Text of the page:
He was admitted to Gandia a day after the kings gave him the award at his house in Oliva where they moved due to the delicate state of health of the author
The poet Francisco Brines died this Thursday in Valencia at the age of 89, as confirmed by the president of the Generalitat Valenciana, Ximo Puig. The writer, who a few days ago received the 2020 Cervantes Prize from the hands of the kings, was hospitalized in Gandía.
Brines was admitted a day after the kings gave him the award at his home in the family estate ‘Elca’, in Oliva (Valencia), the place that has inspired many of his poems, as the ceremony could not be held on 23 April for his delicate state of health. In addition to being one of the few surviving poets of the Generation of the 50s, Brines also treasures the National Prize for Literature, the Reina Sofía Prize for Ibero-American Poetry, the International Federico García Lorca Poetry Prize, and the National Prize for Criticism.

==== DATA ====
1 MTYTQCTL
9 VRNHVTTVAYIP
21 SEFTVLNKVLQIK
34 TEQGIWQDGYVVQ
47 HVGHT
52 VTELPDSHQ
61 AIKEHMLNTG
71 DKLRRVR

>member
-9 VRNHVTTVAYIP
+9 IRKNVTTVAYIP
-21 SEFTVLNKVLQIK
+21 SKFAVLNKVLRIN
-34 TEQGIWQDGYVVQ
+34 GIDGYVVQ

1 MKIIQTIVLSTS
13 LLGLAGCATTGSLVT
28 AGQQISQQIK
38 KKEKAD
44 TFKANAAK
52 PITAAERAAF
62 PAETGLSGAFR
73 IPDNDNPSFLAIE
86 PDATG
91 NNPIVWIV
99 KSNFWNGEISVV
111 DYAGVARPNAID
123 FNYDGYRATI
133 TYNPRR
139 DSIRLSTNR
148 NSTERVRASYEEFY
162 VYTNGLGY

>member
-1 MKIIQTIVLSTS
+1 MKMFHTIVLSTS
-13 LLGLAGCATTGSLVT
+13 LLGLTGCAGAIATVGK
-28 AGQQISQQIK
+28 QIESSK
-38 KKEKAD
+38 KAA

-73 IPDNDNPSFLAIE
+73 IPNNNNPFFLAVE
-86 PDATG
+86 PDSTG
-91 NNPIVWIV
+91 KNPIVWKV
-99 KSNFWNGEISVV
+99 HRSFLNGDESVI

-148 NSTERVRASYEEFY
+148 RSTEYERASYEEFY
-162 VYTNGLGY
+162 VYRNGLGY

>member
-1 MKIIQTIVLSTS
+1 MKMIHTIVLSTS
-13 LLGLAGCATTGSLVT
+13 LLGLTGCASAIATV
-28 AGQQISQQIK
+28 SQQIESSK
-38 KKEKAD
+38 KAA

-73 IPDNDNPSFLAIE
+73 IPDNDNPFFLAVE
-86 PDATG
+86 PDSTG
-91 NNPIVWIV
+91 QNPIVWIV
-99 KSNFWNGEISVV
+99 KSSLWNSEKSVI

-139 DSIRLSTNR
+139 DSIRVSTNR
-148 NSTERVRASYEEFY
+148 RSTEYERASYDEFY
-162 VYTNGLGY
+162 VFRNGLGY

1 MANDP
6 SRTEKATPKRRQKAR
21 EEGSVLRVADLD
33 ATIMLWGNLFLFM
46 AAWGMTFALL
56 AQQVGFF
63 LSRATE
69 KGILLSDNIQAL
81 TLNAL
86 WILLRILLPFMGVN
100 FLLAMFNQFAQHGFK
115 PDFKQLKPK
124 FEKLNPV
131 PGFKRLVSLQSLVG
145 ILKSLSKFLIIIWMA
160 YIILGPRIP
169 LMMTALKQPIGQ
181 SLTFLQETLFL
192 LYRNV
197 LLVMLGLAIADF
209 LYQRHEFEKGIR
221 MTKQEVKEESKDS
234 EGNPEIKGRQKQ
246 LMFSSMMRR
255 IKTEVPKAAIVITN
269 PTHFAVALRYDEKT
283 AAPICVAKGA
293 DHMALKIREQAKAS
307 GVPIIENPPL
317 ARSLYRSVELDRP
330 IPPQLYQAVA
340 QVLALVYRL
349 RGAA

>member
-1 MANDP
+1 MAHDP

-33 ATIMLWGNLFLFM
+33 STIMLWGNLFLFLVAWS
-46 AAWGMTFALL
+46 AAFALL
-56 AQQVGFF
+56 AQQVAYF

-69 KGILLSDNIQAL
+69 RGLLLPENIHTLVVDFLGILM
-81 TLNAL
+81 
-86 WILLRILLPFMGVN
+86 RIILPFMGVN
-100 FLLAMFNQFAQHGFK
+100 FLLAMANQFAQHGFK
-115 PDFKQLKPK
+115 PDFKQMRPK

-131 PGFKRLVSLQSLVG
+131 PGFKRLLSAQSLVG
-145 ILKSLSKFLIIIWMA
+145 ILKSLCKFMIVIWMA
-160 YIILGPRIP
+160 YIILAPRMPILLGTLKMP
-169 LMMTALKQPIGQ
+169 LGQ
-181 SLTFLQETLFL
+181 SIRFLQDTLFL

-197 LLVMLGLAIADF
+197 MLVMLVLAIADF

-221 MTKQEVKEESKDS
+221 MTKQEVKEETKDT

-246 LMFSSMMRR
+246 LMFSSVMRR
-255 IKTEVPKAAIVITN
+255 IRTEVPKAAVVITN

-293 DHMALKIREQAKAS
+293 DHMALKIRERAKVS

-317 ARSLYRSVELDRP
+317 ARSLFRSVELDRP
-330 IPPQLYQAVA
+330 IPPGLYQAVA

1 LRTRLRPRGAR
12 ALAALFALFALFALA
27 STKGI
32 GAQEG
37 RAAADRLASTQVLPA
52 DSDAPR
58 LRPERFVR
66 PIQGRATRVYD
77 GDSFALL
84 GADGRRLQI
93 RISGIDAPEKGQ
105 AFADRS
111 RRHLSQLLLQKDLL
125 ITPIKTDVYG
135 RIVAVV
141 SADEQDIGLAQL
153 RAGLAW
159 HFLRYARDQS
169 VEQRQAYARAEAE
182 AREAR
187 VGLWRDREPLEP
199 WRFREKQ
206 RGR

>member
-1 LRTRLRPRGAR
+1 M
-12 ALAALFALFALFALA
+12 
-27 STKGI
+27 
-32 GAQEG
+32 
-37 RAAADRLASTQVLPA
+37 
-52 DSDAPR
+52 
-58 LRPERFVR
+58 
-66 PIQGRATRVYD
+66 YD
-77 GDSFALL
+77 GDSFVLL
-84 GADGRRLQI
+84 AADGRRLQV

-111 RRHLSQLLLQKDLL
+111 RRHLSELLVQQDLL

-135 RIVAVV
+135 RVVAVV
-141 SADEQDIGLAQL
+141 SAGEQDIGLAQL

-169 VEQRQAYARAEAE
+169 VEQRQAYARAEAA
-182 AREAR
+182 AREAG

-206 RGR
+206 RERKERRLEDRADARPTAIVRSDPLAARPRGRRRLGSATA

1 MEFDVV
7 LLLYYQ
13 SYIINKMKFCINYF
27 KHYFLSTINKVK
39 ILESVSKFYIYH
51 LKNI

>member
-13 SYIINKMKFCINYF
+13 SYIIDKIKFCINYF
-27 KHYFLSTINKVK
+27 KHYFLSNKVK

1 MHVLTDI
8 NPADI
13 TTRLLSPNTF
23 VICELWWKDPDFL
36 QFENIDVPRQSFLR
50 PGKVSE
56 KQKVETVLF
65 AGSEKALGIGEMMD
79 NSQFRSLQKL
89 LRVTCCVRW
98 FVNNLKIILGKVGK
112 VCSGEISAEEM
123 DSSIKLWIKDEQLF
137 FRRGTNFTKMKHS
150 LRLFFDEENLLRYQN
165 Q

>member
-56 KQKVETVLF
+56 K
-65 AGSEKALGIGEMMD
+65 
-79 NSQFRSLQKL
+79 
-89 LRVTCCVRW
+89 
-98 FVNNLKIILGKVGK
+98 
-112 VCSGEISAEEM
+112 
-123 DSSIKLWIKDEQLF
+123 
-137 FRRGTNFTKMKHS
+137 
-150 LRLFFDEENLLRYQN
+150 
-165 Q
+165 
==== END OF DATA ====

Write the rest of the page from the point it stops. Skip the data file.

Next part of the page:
Ha fallecido el poeta Francisco Brines.
Su familia y sus más íntimos le han dado un papel y un bolígrafo en sus últimos instantes. Y Paco ha escrito solo dos palabras:
Se va una gran persona.
Queda un recuerdo eterno.
Descansa en Paz, Paco.
Te queremos. pic.twitter.com/l5kH9OdaCY
— Ximo Puig (@ximopuig) May 20, 2021
Graduated in Law, Philosophy and Letters and History, Francisco Brines treasured numerous awards such as the National Prize for Spanish Letters (1999), the Reina Sofía Prize for Ibero-American Poetry (2010) or the IV Federico García Lorca International Poetry Prize (2007). He was awarded an honorary doctorate by the Polytechnic University of Valencia, has been a reader of Spanish Literature at the University of Cambridge, a professor of Spanish at the University of Oxford and, since 2001, an academic at the RAE.
His work has been recognized with awards such as the Adonais Prize for Las brasas (1959), the Critics’ Prize in the form of Castilian poetry for Words in the Dark (1967), the National Poetry Prize for The Autumn of the Roses ( 1987) or the Fastenrath award for The Last Coast (1998). After the recent death of the poet José Manuel Caballero Bonald, Brines was one of the last living writers belonging to the generation of 50.